Rook lookout is now underway

Rooks are capable of causing significant losses to agriculture and cropping industries

Rooks are capable of causing significant losses to agriculture and cropping industries

PESKY PEST LOOKOUT: The council’s biosecurity team are on the lookout for rook populations around Tairawhiti and ask the community to report any sightings to them, so appropriate control measures can be carried out File picture

GISBORNE District Council’s biosecurity team has started its annual surveillance and control measures against rook populations around the district.

Classified as a pest bird, rooks are capable of causing significant losses to agriculture and cropping industries.

Rooks forage over pasture land searching for grass grubs, leaving large pasture areas bare and exposed to weed establishment and wind erosion. Between September and December rooks form breeding colonies, making it the ideal time to carry out surveillance and control measures.

Typical nesting sites are in tall tree tops such as eucalyptus and pine, where they remain until juvenile birds leave the nest around December.

“We are monitoring a small population near Te Puia Springs and investigating another sighting at East Cape.

“Control work is planned to ensure all birds are destroyed over the next two months,” says a council spokesman.

Rooks are black with violet blue glossy sheen and are slightly larger than a magpie.

Their noisy “KAAH” calls are usually heard before they are spotted.

“It is important rooks are not disturbed by indiscriminate shooting as this will only split the group and disperse them elsewhere, making them more difficult to locate or carry out any effective control,” the spokesman says.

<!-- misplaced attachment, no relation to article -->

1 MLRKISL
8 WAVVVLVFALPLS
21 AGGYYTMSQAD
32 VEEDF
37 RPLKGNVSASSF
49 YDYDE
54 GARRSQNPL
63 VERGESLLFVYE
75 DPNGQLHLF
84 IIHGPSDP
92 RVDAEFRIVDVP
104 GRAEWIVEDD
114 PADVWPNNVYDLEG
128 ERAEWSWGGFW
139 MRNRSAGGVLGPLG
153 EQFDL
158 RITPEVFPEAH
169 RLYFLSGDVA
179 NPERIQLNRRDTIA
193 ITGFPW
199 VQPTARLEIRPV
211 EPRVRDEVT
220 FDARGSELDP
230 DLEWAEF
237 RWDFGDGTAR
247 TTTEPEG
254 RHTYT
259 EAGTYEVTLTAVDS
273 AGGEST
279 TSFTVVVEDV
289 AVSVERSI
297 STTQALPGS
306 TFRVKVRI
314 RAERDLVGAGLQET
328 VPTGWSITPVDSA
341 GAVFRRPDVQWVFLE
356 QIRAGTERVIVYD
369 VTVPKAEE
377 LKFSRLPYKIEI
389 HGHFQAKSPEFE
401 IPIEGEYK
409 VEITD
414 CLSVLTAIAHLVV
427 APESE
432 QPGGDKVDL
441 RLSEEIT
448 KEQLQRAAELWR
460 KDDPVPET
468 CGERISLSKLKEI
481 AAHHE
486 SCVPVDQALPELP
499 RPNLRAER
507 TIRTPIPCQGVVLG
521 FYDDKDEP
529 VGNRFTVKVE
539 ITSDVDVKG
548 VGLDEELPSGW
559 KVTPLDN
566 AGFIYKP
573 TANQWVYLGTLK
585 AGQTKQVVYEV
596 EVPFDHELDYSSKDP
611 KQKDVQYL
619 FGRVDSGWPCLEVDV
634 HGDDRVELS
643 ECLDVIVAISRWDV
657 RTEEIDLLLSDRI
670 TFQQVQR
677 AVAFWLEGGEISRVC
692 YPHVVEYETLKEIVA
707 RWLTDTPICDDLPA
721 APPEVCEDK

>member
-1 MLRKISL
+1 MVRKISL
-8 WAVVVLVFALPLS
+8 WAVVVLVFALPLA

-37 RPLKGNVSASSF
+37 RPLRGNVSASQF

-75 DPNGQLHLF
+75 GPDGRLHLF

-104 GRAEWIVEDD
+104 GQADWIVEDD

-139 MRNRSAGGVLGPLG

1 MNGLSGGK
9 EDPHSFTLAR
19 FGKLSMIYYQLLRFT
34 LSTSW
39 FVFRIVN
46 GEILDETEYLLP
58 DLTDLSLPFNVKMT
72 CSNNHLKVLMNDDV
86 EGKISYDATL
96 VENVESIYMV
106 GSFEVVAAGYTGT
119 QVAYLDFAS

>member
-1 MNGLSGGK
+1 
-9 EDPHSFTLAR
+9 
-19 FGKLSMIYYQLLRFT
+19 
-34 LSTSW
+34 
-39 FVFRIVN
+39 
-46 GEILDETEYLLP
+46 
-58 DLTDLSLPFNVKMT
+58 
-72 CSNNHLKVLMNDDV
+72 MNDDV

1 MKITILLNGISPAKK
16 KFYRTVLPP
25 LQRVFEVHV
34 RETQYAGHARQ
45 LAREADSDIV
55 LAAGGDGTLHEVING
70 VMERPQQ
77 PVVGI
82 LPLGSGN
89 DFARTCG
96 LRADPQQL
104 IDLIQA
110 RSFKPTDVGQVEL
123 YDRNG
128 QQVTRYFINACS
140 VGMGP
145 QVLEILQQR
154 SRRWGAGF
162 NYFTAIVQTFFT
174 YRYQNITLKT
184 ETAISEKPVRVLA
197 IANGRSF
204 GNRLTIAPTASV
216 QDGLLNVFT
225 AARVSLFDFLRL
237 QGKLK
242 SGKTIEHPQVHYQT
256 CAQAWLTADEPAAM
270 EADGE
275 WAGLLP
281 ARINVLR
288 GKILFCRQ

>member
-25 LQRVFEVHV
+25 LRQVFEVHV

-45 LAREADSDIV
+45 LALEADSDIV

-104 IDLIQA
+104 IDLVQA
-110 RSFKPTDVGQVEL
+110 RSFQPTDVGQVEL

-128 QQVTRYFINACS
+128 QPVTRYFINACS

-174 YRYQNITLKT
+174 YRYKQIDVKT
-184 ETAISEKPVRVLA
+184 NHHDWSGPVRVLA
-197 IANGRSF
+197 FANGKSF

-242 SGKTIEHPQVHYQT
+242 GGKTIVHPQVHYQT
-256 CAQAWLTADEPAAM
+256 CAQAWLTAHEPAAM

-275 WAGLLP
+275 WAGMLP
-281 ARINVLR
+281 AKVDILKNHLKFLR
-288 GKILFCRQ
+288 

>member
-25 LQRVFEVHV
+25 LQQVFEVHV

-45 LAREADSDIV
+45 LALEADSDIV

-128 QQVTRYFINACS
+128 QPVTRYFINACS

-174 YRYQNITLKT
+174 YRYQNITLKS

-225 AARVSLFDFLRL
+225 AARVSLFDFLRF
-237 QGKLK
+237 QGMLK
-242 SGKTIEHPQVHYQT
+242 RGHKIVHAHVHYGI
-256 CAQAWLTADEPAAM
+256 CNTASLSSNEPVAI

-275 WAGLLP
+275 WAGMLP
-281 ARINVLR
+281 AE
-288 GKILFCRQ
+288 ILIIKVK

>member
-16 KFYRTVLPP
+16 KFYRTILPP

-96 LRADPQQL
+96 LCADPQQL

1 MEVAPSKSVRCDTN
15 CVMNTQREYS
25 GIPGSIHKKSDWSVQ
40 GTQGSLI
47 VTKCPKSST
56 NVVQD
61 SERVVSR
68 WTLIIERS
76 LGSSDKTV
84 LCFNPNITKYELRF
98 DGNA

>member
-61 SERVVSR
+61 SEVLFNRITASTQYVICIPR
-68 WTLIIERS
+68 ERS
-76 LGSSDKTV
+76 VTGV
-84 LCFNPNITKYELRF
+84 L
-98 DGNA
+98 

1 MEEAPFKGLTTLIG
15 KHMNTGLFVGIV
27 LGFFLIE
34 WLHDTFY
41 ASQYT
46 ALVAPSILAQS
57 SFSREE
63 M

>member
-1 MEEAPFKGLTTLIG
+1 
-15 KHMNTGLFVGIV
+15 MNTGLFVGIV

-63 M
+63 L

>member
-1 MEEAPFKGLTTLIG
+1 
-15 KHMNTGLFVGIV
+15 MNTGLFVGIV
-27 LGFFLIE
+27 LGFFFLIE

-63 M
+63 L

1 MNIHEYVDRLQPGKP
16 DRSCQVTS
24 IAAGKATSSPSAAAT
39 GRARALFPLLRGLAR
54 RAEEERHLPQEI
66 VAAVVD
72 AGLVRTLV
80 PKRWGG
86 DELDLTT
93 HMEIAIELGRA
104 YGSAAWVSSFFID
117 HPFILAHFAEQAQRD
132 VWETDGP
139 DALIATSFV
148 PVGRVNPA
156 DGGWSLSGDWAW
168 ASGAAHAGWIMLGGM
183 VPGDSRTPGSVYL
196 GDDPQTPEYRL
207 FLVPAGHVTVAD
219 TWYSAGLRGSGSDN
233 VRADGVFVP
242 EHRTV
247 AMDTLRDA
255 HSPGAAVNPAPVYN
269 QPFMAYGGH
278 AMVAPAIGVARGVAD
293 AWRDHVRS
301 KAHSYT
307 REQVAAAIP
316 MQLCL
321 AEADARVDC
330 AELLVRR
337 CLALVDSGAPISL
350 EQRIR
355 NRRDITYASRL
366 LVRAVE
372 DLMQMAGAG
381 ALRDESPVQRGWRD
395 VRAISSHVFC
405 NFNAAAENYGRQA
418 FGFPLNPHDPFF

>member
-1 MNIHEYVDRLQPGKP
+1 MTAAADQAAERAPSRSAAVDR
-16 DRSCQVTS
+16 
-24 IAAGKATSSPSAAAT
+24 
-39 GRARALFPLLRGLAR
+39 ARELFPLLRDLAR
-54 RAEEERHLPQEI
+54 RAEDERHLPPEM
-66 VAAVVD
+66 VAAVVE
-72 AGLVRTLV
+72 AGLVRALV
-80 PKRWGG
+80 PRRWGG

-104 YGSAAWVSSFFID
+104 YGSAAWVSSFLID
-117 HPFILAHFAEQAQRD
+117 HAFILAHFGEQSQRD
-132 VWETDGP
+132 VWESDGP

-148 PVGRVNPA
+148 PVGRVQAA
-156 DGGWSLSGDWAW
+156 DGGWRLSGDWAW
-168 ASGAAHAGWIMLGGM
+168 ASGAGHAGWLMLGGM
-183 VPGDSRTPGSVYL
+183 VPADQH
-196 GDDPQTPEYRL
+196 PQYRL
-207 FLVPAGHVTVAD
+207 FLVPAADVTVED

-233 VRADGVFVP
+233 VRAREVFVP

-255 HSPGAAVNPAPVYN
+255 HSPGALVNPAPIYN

“To assist Council in locating these unwanted pest birds, sightings can be reported to Council’s customer service or directly to our biosecurity officer.”

GISBORNE District Council’s biosecurity team has started its annual surveillance and control measures against rook populations around the district.

Classified as a pest bird, rooks are capable of causing significant losses to agriculture and cropping industries.

Rooks forage over pasture land searching for grass grubs, leaving large pasture areas bare and exposed to weed establishment and wind erosion. Between September and December rooks form breeding colonies, making it the ideal time to carry out surveillance and control measures.

Typical nesting sites are in tall tree tops such as eucalyptus and pine, where they remain until juvenile birds leave the nest around December.

“We are monitoring a small population near Te Puia Springs and investigating another sighting at East Cape.

“Control work is planned to ensure all birds are destroyed over the next two months,” says a council spokesman.

Rooks are black with violet blue glossy sheen and are slightly larger than a magpie.

Their noisy “KAAH” calls are usually heard before they are spotted.

“It is important rooks are not disturbed by indiscriminate shooting as this will only split the group and disperse them elsewhere, making them more difficult to locate or carry out any effective control,” the spokesman says.

“To assist Council in locating these unwanted pest birds, sightings can be reported to Council’s customer service or directly to our biosecurity officer.”

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